With sales of vehicles in China plummeting sharply since 2017, South Korean auto giant Hyundai Motor said Thursday that it was considering suspending operations at its manufacturing plant in Beijing.
Plans to suspend Hyundai Plant No. 1 are under review because the production rate has plunged to 50 percent. The carmaker’s Beijing office has already relocated or slashed 2,000 workers as part of a restructuring process.
But the suspension of the plant would not mean a shutdown, it said. Hyundai has five plants across China, while its sister company Kia has three as well as a separate manufacturing facility for commercial vehicles. Hyundai’s five plants alone are capable of producing 1.65 million fleets a year.
After entering the world’s largest auto market through a joint venture in 2002, Hyundai underwent rapid expansion, surpassing the 1 million unit mark in terms of the number of fleets sold in 2013 and maintaining that level in 2016.
The profitability of Hyundai’s China operations, however, is increasingly questionable, with declining sales bringing production rates down rapidly.
Diplomatic bickering over Seoul’s decision to deploy a US anti-missile system also dealt a blow to the automaker, which saw its sales drop by around 20 percent to 820,000 units in 2017. The numbers declined further last year, recording 790,000 units amid a slowing Chinese economy and lower consumption.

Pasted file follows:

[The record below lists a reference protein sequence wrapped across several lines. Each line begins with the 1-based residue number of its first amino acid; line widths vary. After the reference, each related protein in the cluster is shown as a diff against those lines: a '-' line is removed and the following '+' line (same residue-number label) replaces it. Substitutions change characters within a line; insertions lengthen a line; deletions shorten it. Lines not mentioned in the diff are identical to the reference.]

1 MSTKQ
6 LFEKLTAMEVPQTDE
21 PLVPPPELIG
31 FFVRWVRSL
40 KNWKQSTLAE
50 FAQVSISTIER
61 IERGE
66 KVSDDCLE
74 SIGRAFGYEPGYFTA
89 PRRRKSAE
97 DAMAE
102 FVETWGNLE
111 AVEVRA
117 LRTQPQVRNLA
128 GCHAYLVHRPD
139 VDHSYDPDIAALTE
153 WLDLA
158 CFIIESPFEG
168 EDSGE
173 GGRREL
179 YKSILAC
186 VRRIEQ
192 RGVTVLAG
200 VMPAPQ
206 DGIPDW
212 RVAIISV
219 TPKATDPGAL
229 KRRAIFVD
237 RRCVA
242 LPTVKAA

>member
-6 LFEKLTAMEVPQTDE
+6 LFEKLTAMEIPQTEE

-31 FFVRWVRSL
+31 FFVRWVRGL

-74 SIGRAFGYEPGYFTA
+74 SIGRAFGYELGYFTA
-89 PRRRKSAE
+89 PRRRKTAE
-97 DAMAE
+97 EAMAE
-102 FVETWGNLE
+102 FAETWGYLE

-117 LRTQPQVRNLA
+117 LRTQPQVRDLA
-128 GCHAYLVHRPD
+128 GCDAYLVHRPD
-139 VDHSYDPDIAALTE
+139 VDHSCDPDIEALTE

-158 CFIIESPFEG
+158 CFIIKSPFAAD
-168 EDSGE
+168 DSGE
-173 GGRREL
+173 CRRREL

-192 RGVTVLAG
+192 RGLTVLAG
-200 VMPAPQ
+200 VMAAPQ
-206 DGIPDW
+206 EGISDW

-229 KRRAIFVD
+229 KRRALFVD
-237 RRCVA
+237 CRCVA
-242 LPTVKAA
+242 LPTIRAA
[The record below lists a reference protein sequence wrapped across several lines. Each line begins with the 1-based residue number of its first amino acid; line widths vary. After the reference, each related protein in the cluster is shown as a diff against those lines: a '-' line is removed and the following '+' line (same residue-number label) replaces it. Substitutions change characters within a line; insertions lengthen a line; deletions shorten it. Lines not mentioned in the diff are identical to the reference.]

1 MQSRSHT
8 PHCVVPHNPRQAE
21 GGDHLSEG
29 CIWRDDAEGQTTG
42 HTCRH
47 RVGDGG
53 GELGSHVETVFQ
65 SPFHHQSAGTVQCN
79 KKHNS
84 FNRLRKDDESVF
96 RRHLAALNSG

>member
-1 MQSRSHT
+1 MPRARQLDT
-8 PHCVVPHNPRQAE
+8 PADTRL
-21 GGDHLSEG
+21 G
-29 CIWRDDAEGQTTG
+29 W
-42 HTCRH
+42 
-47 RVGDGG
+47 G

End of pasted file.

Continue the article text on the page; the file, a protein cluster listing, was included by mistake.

Aside from those external factors, market insiders say Hyundai’s position in the market -- sandwiched between cheap local brands and luxury German cars -- may have dragged sales down even further.
Hyundai representatives in Seoul said despite sluggish sales in China, the plan to launch its luxury brand Genesis would proceed on schedule, but they did not mention the exact date. The company will also release one sedan and one sport utility vehicle designed exclusively for Chinese customers at the upcoming Shanghai Auto Show, they added.
Some market observers think the Korean carmaker might even abandon plans to increase its profitability in China and instead turn its eye to emerging markets in Southeast Asia and India.
Hyundai’s affiliate Kia plans to begin operating a manufacturing plant in India that will be capable of producing 300,000 fleets a year. Hyundai already has a plant in Chennai that produces 710,000 units a year, which would bring combined production figures in India to 1 million if construction of the Kia plant is completed in the second half.
The company is also making inroads into Vietnam and Indonesia. In a joint venture, Hyundai plans to expand production of vehicles in Vietnam to 100,000 a year while also building a new plant in Indonesia in an apparent move to target both the Southeast Asian and Australian markets.
By Cho Chung-un (firstname.lastname@example.org)